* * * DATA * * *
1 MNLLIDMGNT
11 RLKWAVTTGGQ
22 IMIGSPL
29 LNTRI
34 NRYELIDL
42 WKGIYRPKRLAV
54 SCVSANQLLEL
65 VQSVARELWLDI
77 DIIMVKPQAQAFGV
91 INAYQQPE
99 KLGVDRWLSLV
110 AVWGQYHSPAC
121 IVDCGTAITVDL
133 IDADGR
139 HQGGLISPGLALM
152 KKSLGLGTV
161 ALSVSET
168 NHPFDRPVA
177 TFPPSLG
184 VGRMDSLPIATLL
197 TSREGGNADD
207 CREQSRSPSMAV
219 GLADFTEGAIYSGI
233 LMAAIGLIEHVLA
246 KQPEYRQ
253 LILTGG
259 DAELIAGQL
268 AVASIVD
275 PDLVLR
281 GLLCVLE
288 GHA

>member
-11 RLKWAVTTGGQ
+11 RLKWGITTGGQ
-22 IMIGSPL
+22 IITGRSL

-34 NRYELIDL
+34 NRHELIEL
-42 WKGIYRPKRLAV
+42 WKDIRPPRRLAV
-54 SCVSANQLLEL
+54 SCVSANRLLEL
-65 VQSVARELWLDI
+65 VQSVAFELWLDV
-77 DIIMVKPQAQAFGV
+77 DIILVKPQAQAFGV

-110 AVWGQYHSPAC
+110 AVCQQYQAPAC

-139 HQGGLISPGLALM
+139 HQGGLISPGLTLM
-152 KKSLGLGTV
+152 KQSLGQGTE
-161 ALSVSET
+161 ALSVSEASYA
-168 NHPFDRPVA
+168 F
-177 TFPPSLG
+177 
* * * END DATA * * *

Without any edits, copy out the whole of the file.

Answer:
1 MNLLIDMGNT
11 RLKWAVTTGGQ
22 IMIGSPL
29 LNTRI
34 NRYELIDL
42 WKGIYRPKRLAV
54 SCVSANQLLEL
65 VQSVARELWLDI
77 DIIMVKPQAQAFGV
91 INAYQQPE
99 KLGVDRWLSLV
110 AVWGQYHSPAC
121 IVDCGTAITVDL
133 IDADGR
139 HQGGLISPGLALM
152 KKSLGLGTV
161 ALSVSET
168 NHPFDRPVA
177 TFPPSLG
184 VGRMDSLPIATLL
197 TSREGGNADD
207 CREQSRSPSMAV
219 GLADFTEGAIYSGI
233 LMAAIGLIEHVLA
246 KQPEYRQ
253 LILTGG
259 DAELIAGQL
268 AVASIVD
275 PDLVLR
281 GLLCVLE
288 GHA

>member
-11 RLKWAVTTGGQ
+11 RLKWGITTGGQ
-22 IMIGSPL
+22 IITGRSL

-34 NRYELIDL
+34 NRHELIEL
-42 WKGIYRPKRLAV
+42 WKDIRPPRRLAV
-54 SCVSANQLLEL
+54 SCVSANRLLEL
-65 VQSVARELWLDI
+65 VQSVAFELWLDV
-77 DIIMVKPQAQAFGV
+77 DIILVKPQAQAFGV

-110 AVWGQYHSPAC
+110 AVCQQYQAPAC

-139 HQGGLISPGLALM
+139 HQGGLISPGLTLM
-152 KKSLGLGTV
+152 KQSLGQGTE
-161 ALSVSET
+161 ALSVSEASYA
-168 NHPFDRPVA
+168 F
-177 TFPPSLG
+177 